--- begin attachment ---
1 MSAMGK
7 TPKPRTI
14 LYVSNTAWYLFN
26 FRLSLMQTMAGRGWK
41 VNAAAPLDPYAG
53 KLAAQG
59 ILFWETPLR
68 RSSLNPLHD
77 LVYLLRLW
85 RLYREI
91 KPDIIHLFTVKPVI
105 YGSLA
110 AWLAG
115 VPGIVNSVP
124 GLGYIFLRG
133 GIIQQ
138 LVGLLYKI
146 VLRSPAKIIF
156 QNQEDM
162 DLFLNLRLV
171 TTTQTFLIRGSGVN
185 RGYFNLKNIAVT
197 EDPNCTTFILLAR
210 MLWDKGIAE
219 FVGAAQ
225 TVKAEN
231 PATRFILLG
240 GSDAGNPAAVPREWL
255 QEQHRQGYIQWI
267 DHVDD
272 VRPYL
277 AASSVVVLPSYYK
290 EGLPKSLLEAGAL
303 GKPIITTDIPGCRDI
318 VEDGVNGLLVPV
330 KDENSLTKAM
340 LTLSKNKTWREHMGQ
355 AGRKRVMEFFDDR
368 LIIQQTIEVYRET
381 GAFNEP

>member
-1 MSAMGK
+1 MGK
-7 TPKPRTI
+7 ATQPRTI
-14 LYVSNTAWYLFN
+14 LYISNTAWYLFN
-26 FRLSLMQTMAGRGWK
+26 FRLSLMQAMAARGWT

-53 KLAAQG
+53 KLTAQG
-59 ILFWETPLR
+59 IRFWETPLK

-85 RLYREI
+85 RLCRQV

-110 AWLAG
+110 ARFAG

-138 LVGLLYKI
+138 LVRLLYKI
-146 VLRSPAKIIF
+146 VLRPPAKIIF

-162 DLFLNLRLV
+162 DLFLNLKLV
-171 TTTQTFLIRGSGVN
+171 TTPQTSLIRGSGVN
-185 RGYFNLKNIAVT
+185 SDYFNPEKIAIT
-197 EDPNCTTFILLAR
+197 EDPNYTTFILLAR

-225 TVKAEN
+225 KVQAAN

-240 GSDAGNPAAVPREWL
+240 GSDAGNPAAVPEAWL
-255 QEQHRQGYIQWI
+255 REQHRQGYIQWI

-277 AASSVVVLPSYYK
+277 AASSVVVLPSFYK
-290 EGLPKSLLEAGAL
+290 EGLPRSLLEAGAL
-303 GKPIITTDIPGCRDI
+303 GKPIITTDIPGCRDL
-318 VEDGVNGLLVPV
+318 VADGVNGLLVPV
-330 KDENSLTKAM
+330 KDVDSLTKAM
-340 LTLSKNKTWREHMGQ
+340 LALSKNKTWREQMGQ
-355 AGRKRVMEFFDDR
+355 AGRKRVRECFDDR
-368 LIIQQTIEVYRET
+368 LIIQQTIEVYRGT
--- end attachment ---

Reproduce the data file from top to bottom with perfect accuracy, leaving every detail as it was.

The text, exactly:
1 MSAMGK
7 TPKPRTI
14 LYVSNTAWYLFN
26 FRLSLMQTMAGRGWK
41 VNAAAPLDPYAG
53 KLAAQG
59 ILFWETPLR
68 RSSLNPLHD
77 LVYLLRLW
85 RLYREI
91 KPDIIHLFTVKPVI
105 YGSLA
110 AWLAG
115 VPGIVNSVP
124 GLGYIFLRG
133 GIIQQ
138 LVGLLYKI
146 VLRSPAKIIF
156 QNQEDM
162 DLFLNLRLV
171 TTTQTFLIRGSGVN
185 RGYFNLKNIAVT
197 EDPNCTTFILLAR
210 MLWDKGIAE
219 FVGAAQ
225 TVKAEN
231 PATRFILLG
240 GSDAGNPAAVPREWL
255 QEQHRQGYIQWI
267 DHVDD
272 VRPYL
277 AASSVVVLPSYYK
290 EGLPKSLLEAGAL
303 GKPIITTDIPGCRDI
318 VEDGVNGLLVPV
330 KDENSLTKAM
340 LTLSKNKTWREHMGQ
355 AGRKRVMEFFDDR
368 LIIQQTIEVYRET
381 GAFNEP

>member
-1 MSAMGK
+1 MGK
-7 TPKPRTI
+7 ATQPRTI
-14 LYVSNTAWYLFN
+14 LYISNTAWYLFN
-26 FRLSLMQTMAGRGWK
+26 FRLSLMQAMAARGWT

-53 KLAAQG
+53 KLTAQG
-59 ILFWETPLR
+59 IRFWETPLK

-85 RLYREI
+85 RLCRQV

-110 AWLAG
+110 ARFAG

-138 LVGLLYKI
+138 LVRLLYKI
-146 VLRSPAKIIF
+146 VLRPPAKIIF

-162 DLFLNLRLV
+162 DLFLNLKLV
-171 TTTQTFLIRGSGVN
+171 TTPQTSLIRGSGVN
-185 RGYFNLKNIAVT
+185 SDYFNPEKIAIT
-197 EDPNCTTFILLAR
+197 EDPNYTTFILLAR

-225 TVKAEN
+225 KVQAAN

-240 GSDAGNPAAVPREWL
+240 GSDAGNPAAVPEAWL
-255 QEQHRQGYIQWI
+255 REQHRQGYIQWI

-277 AASSVVVLPSYYK
+277 AASSVVVLPSFYK
-290 EGLPKSLLEAGAL
+290 EGLPRSLLEAGAL
-303 GKPIITTDIPGCRDI
+303 GKPIITTDIPGCRDL
-318 VEDGVNGLLVPV
+318 VADGVNGLLVPV
-330 KDENSLTKAM
+330 KDVDSLTKAM
-340 LTLSKNKTWREHMGQ
+340 LALSKNKTWREQMGQ
-355 AGRKRVMEFFDDR
+355 AGRKRVRECFDDR
-368 LIIQQTIEVYRET
+368 LIIQQTIEVYRGT